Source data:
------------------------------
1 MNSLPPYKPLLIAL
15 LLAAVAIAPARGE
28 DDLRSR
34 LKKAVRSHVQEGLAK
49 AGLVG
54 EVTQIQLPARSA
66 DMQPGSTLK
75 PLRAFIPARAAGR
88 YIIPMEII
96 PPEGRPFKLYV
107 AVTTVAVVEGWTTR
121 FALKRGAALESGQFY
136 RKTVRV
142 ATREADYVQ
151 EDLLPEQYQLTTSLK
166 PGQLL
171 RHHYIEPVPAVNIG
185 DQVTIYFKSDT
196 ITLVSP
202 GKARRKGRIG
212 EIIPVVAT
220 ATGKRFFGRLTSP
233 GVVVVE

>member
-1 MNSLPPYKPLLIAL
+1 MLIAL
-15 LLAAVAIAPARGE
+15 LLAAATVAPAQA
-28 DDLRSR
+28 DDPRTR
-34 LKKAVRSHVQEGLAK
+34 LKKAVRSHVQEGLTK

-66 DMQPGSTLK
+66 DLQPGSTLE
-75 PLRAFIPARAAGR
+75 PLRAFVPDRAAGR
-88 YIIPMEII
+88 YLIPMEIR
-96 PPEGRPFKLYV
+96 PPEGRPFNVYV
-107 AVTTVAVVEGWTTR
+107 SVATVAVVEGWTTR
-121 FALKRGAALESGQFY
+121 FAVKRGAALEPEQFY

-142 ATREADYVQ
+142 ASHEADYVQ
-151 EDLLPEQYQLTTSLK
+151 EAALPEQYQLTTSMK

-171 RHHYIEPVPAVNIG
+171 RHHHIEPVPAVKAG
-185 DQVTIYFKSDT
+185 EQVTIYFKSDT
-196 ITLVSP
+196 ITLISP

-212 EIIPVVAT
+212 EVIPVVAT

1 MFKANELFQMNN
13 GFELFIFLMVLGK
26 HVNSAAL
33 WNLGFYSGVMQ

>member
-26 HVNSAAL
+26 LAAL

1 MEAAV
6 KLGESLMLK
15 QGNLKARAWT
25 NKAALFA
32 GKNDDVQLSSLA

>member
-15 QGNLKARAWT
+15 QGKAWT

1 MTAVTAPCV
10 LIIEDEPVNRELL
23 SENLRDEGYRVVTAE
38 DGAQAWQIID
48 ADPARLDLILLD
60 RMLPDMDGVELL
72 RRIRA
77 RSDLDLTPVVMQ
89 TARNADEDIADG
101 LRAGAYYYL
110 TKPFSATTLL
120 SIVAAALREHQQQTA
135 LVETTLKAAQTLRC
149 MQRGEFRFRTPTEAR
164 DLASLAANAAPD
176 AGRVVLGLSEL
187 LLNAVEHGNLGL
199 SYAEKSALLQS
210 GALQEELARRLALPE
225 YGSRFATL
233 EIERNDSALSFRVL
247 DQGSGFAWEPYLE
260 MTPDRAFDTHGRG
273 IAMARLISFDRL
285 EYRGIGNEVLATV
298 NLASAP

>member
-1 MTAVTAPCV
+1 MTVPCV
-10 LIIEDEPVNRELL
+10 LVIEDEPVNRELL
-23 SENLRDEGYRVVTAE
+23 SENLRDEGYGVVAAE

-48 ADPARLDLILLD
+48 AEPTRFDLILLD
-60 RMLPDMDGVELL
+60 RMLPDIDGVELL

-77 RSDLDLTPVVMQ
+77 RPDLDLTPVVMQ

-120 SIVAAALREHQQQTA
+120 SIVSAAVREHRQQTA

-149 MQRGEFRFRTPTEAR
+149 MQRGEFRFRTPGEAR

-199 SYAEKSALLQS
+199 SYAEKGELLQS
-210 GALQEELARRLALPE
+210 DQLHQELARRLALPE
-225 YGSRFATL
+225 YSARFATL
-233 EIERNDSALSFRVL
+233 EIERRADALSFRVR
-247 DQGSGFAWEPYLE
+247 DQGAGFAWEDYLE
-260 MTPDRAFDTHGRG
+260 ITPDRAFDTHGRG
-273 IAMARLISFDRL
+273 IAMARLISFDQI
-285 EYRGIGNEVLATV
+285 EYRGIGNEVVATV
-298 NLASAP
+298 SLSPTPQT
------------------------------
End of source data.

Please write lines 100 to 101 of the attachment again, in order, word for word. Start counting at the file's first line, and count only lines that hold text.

+1 MTVPCV
-10 LIIEDEPVNRELL